Traffic manager operating stop/go sign sues after bus runs over his foot

Complainant claims Dublin Bus driver went too fast through roadworks

It is claimed that Mr O’Donoghue suffered a significant crush injury to his foot and spent ten days in hospital. Photograph: Bryan O'Brien/The Irish Times

A traffic management worker’s foot was run over by a bus while he was operating a stop/go sign at roadworks, the High Court has heard.

Damien O’Donoghue, Shanbally, Cappoquin, Co Waterford, sued his employer Total Highway Maintenance Ltd (THM) and Dublin Bus over the accident on the Kilmore Road in Coolock, Dublin, on November 15th, 2015.

He claims THM was, among other things, negligent and in breach of duty by failing to ensure the place of work was safe and without risk in compliance with the Safety, Health and Welfare at Work Act 2005.

He claims the Dublin Bus driver drove too fast, failed to keep a proper lookout and drove carelessly or dangerously.


The defendants deny the claims. THM say the accident was caused by the bus travelling too fast while going through roadworks. Dublin Bus argued there was also contributory negligence on the part of Mr O’Donoghue.

It is claimed that Mr O’Donoghue suffered a significant crush injury to his foot and spent ten days in hospital. He was in a cast until January 4th, 2016.

The court heard Mr Donoghue had worked as a general operative and had three days training in traffic management before beginning working as a controller at the Kilmore Road roadworks.

His job that day was operating a swivel stop/go sign mounted on a traffic cone as he stood right next to a large concrete motorway dividing bollard.

As the bus was going through on the “go” sign, it struck the cone and then ran over his right foot. He was wearing steel capped footwear which was flattened, it was claimed.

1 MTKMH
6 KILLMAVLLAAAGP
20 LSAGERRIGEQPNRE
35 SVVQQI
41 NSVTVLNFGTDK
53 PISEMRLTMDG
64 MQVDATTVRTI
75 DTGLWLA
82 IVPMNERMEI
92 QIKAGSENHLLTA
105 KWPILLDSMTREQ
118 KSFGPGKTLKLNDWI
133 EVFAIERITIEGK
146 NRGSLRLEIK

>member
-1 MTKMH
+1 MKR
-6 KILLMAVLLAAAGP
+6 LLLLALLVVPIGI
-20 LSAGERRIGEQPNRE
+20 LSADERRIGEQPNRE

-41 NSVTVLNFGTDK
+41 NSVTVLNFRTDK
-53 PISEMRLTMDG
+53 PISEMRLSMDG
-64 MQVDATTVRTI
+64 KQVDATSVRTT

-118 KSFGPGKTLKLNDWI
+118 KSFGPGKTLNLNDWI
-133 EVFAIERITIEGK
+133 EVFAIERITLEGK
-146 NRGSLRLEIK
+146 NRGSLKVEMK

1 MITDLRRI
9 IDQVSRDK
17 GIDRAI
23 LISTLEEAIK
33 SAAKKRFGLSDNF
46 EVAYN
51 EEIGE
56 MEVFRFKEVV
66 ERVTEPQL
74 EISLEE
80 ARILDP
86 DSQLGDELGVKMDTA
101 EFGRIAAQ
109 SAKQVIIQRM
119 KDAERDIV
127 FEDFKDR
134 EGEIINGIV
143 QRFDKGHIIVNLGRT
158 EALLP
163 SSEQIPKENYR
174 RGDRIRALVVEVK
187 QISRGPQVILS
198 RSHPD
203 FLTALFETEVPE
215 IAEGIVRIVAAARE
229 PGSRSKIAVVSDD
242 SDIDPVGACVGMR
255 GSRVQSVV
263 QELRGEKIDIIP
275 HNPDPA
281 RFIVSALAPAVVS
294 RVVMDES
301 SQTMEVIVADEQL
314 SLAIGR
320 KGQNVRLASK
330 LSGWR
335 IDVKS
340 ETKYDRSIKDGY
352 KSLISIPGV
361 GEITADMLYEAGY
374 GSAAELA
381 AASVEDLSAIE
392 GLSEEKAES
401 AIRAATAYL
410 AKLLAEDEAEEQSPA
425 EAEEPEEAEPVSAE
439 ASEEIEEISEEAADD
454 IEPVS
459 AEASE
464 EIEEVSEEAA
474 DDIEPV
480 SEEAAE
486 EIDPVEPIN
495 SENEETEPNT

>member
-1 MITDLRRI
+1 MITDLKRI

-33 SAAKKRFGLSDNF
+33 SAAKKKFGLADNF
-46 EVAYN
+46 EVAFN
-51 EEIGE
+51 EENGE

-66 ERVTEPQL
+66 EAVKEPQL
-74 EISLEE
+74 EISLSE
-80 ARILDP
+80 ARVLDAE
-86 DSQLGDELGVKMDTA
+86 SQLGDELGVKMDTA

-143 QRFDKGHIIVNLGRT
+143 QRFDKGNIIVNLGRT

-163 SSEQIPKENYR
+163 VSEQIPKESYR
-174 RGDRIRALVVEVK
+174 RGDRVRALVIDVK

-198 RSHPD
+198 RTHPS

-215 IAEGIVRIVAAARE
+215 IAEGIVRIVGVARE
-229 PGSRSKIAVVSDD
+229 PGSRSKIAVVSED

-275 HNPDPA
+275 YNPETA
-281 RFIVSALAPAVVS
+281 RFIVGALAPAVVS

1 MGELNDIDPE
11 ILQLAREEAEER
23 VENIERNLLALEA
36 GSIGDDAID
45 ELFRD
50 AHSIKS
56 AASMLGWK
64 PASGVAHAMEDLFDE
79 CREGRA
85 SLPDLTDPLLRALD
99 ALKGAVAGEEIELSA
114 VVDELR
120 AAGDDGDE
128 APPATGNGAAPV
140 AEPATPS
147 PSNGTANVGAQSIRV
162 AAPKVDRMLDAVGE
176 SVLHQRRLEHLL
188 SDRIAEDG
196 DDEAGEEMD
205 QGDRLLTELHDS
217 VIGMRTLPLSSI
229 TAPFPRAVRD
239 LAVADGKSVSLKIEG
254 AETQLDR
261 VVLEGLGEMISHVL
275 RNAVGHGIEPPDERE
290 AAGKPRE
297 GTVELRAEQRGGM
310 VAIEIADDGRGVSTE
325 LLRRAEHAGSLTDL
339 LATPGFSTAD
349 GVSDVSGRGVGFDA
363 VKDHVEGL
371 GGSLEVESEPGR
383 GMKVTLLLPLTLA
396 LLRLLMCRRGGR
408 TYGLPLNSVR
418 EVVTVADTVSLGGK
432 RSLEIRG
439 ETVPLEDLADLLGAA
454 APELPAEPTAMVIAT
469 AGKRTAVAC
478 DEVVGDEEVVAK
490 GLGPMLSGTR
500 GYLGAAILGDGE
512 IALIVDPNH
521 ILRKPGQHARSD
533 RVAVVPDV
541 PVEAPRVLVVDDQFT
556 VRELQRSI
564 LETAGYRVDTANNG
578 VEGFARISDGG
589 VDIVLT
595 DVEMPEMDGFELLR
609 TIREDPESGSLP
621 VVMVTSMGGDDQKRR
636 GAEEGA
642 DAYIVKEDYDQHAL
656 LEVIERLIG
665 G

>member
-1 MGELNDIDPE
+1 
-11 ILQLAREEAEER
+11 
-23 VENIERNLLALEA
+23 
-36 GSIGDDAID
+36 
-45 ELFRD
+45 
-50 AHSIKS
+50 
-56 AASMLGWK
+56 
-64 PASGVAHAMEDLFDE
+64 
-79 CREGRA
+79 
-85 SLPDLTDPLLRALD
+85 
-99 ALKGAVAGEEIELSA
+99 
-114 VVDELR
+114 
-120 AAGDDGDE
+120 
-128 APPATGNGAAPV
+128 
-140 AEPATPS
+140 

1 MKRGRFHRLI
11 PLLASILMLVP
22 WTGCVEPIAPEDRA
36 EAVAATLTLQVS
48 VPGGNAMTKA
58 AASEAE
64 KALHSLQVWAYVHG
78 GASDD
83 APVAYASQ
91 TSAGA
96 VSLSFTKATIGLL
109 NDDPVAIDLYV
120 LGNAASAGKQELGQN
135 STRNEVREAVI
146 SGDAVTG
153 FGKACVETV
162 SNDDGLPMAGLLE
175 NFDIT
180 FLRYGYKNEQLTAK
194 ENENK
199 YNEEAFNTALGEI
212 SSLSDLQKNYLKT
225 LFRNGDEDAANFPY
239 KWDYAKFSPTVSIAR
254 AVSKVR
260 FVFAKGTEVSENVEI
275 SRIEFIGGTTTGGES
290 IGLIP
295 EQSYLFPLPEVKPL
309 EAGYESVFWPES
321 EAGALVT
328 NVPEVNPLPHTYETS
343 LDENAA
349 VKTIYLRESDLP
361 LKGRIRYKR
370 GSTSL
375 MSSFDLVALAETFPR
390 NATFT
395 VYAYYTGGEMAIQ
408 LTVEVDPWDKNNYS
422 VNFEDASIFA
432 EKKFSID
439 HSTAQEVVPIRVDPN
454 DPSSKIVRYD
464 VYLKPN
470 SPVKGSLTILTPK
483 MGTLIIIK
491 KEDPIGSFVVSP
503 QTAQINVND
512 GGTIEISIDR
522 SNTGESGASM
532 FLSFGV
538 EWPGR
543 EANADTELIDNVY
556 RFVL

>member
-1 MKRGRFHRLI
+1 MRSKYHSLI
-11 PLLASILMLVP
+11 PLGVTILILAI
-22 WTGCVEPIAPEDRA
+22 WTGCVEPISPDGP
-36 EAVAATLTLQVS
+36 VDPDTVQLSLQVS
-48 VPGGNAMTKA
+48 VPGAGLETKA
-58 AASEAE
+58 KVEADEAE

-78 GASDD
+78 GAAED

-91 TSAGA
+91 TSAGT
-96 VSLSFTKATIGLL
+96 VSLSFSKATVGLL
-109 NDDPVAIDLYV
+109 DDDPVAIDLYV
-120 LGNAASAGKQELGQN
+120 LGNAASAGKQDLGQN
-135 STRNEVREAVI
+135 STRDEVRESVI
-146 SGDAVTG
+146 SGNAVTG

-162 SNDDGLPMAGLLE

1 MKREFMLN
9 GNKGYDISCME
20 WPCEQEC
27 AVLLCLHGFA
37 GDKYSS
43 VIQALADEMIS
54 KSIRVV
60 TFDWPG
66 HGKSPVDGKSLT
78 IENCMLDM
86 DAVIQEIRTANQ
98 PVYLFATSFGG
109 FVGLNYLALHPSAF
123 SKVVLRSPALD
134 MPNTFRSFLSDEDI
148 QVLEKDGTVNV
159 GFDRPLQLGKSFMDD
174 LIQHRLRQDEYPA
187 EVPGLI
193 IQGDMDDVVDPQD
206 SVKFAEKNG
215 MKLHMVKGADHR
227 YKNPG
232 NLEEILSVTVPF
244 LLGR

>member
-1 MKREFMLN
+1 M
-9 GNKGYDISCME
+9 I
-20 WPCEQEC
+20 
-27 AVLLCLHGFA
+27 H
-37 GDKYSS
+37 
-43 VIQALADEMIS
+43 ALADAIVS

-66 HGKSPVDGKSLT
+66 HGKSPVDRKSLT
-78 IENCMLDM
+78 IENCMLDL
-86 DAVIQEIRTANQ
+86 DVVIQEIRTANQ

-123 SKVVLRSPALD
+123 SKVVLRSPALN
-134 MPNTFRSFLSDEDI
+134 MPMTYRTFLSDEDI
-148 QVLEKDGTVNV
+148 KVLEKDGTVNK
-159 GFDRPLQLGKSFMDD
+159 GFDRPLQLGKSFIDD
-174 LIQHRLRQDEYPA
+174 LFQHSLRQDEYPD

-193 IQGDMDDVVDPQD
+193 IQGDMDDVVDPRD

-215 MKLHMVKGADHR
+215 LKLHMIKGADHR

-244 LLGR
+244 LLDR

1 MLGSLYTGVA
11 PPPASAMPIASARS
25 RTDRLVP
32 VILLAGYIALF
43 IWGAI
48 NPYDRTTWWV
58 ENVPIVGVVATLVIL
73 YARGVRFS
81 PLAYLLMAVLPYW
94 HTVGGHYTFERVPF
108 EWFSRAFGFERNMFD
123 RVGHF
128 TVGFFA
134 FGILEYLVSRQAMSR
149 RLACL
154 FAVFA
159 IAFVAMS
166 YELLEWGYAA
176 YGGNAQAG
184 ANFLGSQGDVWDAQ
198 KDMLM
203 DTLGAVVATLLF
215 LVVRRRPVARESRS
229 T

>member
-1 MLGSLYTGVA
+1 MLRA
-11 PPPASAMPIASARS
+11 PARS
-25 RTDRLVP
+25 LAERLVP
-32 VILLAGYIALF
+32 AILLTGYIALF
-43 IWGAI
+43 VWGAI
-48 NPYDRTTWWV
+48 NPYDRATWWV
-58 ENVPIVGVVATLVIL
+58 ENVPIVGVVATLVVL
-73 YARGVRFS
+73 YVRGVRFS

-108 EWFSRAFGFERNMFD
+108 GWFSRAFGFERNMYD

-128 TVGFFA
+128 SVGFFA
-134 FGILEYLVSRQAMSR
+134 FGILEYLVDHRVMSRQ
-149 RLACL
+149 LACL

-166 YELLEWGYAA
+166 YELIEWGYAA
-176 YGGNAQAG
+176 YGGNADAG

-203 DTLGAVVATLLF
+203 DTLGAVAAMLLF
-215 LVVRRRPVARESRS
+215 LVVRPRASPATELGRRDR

Gerard O’Herlihy, solicitor for Dublin Bus, said the accident happened because the available space for Mr O’Donoghue was narrower than what it should have been and a trap was set for both the road worker and the bus driver.

Mr O’Donoghue was actually sitting on the concrete barrier when the accident happened and, Mr O’Herlihy said, he was not sure that was a safe thing to do when he could have climbed over the barrier to operate the stop/go sign. All three parties contributed to this accident, he said.

Michael Counihan SC, for Mr O’Donoghue said his client’s employer did not criticise him in any way about how he had carried out his job that day.

There may at best have been inadvertence on Mr O’Donoghue’s part but it was not contributory negligence, he said. There was no evidence that he was doing anything other than following his employer’s instructions, he said.

Philip Sheahan SC, for THM, said there was one cause for this accident and that was the bus was coming through the traffic management system at speed which was not appropriate for the circumstances he faced.

Mr O’Donoghue was working in accordance with a traffic management plan which had operated successfully for weeks before this accident, he said.

Mr Justice Micheál P O’Higgins reserved his judgment.